I only pay attention to college basketball during the first week of the NCAA tournament. Like many March Madness fans, I love rooting for underdogs. When the UMBC Retrievers became the first men's #16 seed to knock off overall #1 seed Virginia last week, I was in heaven. It broke my heart in 2016 when the upstart #14 seeded Stephen F. Austin Lumberjacks fell to Notre Dame in the second round on a last-second tip-in, a heartbeat from crashing the Sweet 16. In past tournaments, I was captivated by #11 seed George Mason's run to the Final Four in 2006 and #11 seed VCU's similar run from the First Four to the Final Four in 2011.
Family physicians are underdogs among medical specialties. If one were to rank student interest in the 24 specialties represented by the certifying boards of the American Board of Medical Specialties, the ROAD specialties (Radiology, Ophthalmology, Anesthesiology, Dermatology) would likely be #1 seeds, while Family Medicine, with its lower relative pay and more challenging work-life balance, would probably be seeded somewhere in the bottom half. Although the American Academy of Family Physicians cheered the results of last week's Residency Match, which saw another modest uptick in the number of U.S. medical students matching into Family Medicine residency programs, I have observed in a Medscape commentary that student interest in primary care is no "Match" for higher-income specialties. My own institution sent just 7 students out of a class of 200 into Family Medicine this year; nearly 3 times as many students matched into Orthopedic Surgery programs. It's no wonder that urgent cares, retail clinics, and telemedicine are thriving in the frontline health care void created by a growing shortage of primary care physicians.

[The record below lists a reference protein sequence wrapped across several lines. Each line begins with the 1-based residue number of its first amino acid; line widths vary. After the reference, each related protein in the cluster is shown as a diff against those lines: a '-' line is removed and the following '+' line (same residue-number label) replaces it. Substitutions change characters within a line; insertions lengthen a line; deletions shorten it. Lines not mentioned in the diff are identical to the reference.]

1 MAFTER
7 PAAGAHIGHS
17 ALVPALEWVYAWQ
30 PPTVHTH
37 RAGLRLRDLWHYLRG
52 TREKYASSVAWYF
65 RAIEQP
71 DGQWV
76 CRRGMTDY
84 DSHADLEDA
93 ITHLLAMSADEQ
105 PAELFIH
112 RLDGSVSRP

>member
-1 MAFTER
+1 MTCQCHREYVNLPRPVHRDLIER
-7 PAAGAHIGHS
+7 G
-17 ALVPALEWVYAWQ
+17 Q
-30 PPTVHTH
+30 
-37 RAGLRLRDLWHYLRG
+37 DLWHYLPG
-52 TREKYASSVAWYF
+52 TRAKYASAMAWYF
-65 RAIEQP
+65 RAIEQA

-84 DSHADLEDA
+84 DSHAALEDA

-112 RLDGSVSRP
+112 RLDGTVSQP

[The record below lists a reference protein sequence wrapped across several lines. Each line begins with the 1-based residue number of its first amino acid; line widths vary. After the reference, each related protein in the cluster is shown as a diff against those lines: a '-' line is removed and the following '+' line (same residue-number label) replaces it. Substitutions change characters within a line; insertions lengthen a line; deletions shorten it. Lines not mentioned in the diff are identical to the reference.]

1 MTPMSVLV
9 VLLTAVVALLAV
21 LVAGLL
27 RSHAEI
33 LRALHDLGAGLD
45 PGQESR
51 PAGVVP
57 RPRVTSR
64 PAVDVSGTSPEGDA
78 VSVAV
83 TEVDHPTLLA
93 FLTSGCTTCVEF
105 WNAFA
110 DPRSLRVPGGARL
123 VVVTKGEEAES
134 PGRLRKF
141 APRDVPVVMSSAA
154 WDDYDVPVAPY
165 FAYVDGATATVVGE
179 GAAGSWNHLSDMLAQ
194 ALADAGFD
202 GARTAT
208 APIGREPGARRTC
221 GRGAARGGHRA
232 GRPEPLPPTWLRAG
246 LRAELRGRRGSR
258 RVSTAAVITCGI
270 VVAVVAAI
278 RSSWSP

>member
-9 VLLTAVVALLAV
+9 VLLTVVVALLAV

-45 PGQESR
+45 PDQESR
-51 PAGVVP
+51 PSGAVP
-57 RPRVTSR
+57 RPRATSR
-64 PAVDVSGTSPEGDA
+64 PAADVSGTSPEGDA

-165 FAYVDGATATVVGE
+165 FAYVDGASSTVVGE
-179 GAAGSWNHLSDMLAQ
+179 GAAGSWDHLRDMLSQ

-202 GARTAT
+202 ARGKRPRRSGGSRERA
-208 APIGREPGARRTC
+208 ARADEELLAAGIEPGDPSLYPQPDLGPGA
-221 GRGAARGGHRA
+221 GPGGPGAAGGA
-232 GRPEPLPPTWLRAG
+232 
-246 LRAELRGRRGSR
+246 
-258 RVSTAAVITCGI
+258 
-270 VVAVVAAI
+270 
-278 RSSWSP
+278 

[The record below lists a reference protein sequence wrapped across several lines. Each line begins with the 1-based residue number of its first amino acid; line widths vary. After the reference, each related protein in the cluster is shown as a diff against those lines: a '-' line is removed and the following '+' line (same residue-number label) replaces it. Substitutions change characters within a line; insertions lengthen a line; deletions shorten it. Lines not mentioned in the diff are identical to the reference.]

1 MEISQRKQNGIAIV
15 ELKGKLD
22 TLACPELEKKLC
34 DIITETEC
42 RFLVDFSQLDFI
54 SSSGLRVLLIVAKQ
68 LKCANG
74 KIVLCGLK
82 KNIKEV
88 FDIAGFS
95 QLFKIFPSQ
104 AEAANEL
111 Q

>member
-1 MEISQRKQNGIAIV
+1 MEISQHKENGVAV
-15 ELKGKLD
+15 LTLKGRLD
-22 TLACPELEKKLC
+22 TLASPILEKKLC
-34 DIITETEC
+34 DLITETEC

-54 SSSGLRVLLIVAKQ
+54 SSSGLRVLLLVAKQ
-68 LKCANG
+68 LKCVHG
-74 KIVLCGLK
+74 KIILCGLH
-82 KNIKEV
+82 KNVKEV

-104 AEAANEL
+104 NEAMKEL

What can medical educators do to increase student interest in primary care careers? Here's what I suggested in my commentary:
Early primary care exposure and required clerkships are necessary but not sufficient. ... Medical schools also need to "create a school culture that values primary care." That means advocating for excellence and innovation in primary care must be an explicit school goal, along with seizing every opportunity to discuss the foundational role of primary care in courses on health systems, and offering primary care tracks for selected students. Similarly, the Family Medicine for America's Health leadership team recommended creating longitudinal, integrated curricula in family medicine that allow students to make meaningful contributions to patient-centered care teams and have plenty of opportunities for faculty mentorship.
Embracing these strategies doesn't mean that family physicians won't continue to be viewed as the underdogs at tertiary academic medical centers where medical students receive the majority of their training, but it may give us more of a fighting chance to recruit students to our specialty before next year's medical version of March Madness.
This is an updated version of a post that originally appeared on Common Sense Family Doctor on March 23, 2016.